Hormone Advice from a Doc Who Lifts: An Interview with Dr. Karl Nadolskyby Bryan Krahn on March 13, 2015
At some point every bodybuilder contemplates taking steroids.
Maybe it’s to break out of a lengthy training slump, or to better compete with the rest of the guys on stage? Perhaps it’s just to scratch that “anabolic itch” and see what their body is truly capable of.
Today more guys than ever are taking the anabolic steroid (AAS) plunge – or at least considering it — and while there’s plenty of information available online, much of it is outdated, antiquated, or so full of shit that it would be better used to fertilize the lawn.
That leaves consulting with real-life doctors. But many GP’s just aren’t well versed in steroids for athletic purposes, or have much interest. Even the supposed hormone specialists, the endocrinologists, can be a crap-shoot.
After all, you’re taking up their time asking about drugs for “vanity purposes” when they have patients waiting to see them who are sick and dying. Sorry bro, now don’t let the door hit your ass on the way out.
Plus, let’s face it – most of these docs don’t even lift. And to a bodybuilder, that means something.
Karl Nadolsky is not one of those docs. A board certified internist and osteopath, Dr. Karl is finishing specialty training in endocrinology in Bethesda, MD.
He’s also a diplomate of the American Board of Obesity Medicine and member of the American Association of Clinical Endocrinologists, Endocrine Society, American Thyroid Association, American Society of Bariatric Physicians, The Obesity Society, and the National Lipid Association.
And as you can see, he definitely lifts.
Dr. Nadolsky wrestled throughout college at Michigan State and competed in a couple natural competitions prior to entering medical school. He later tried his hand (as a natural) in a non-tested NPC show where he was, in his words, “smoked.”
Still, Dr. Karl has maintained and continues to refine his exceptional physique through hard training and proper nutrition — or simply “Leaner Living.” In other words, Dr. Nadolsky is a very much a modern-day bodybuilder.
Dr. Karl’s physique and credentials get him a lot of attention from aspiring bodybuilders, especially younger lifters considering steroids. We asked him to answer a few questions for The Mountain Dog and hopefully separate a little fact from fiction.
Q. Let’s get the bro’ness out of the way — you look great dude. But you’re basically a hormone doc. No gear, ever?
Karl Nadolsky: Thanks, and yeah, a lot of people assume that I must have dabbled at some point in my athletic or medical training. But that’s just not so. I’ve always trained hard and had great coaching, and I guess I have above average genetics.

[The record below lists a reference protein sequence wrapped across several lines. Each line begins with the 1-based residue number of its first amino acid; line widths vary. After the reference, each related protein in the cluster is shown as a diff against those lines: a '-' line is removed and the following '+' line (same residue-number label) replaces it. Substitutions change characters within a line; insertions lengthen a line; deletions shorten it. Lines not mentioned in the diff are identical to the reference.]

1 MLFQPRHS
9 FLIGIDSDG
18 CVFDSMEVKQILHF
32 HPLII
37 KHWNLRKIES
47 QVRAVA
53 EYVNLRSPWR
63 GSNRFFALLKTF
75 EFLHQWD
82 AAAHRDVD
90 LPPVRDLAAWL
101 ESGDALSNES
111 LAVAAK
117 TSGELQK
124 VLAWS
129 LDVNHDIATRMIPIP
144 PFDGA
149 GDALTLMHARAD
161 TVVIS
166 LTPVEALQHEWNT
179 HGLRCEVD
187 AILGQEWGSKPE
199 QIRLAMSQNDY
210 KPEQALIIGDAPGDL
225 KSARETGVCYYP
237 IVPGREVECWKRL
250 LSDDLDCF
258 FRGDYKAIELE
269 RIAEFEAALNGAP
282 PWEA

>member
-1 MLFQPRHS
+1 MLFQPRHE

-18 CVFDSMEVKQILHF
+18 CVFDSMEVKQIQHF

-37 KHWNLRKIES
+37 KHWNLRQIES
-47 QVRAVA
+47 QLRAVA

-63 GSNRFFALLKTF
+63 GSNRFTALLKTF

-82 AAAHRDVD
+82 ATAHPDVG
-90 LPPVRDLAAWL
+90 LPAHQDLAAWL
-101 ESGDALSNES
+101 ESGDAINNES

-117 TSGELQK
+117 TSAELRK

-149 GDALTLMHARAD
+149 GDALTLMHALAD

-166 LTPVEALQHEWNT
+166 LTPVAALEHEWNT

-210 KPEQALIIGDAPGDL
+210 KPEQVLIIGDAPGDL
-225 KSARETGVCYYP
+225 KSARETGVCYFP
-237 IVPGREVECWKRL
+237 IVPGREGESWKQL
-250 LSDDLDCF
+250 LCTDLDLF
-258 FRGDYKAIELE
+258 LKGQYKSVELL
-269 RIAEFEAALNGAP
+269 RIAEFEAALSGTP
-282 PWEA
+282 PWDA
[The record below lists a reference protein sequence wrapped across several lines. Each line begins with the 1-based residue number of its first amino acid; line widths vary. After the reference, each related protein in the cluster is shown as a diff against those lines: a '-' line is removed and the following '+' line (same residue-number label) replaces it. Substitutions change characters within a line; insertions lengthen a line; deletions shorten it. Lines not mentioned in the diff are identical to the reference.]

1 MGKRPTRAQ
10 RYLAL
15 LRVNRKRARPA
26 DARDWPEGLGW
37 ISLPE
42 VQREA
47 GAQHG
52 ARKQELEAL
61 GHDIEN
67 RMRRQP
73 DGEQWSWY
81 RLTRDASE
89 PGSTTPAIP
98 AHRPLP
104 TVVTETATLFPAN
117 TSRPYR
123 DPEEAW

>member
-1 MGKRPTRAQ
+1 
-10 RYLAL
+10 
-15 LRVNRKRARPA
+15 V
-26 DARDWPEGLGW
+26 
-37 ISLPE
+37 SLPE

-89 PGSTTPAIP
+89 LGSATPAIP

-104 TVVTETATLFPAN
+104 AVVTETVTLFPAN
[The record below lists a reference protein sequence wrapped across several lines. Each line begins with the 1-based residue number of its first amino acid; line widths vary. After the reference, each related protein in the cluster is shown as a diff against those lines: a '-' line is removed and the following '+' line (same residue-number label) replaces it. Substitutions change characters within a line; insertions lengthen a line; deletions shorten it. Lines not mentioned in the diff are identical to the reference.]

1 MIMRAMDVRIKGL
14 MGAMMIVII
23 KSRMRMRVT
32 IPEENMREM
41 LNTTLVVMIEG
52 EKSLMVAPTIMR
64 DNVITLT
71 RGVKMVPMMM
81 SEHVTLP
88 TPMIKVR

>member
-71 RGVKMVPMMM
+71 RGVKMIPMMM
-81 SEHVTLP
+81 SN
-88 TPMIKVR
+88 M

But let me also say, my physique hasn’t changed much in over 10 years. In terms of muscle mass, this is probably it. All I’ve done the past decade is refine/maintain it.
Q: Really? You’re tapped out, muscle-wise?
KN: Most of my muscle mass was built during adolescence and in college, with about ten pounds (muscle/fat) added the couple of years after I was done wrestling daily and cutting weight.
So my physique hasn’t changed in 12 years no matter how hard I work. I’m just at or near my natural genetic limit. Though to be fair, I don’t eat to “bulk” for health reasons — I promote cardio-metabolic wellness via “living lean.”
I may not be able to gain much more muscle naturally or compete in professional bodybuilding — or even come close to having average sized calves — but I’m fine with that. Now I just want to be an example that working hard and consistently from a young age through adolescence and into adulthood can result in a powerful and healthy physique.
Q. We’ll get back to your “slump” later. What things should a bodybuilder consider before starting steroids?
KN: Let’s start with the disclaimer — as a former scholar-athlete and now an endocrinologist, I would never advocate anyone take any form of hormone unless he/she is clinically deficient and the discussion on risks/benefits favors benefits.
That said, I’m also not here to “scare anyone straight,” but being educated is wise. Doctors should never “shame” bodybuilders, just like we shouldn’t shame patients with obesity or drug, cigarette, alcohol use.
Anyway, first you should consider legality, in addition to health implications and costs. While some of the injectable testosterone (T) we prescribe for replacement therapy is reasonably priced, many of the new products are very expensive.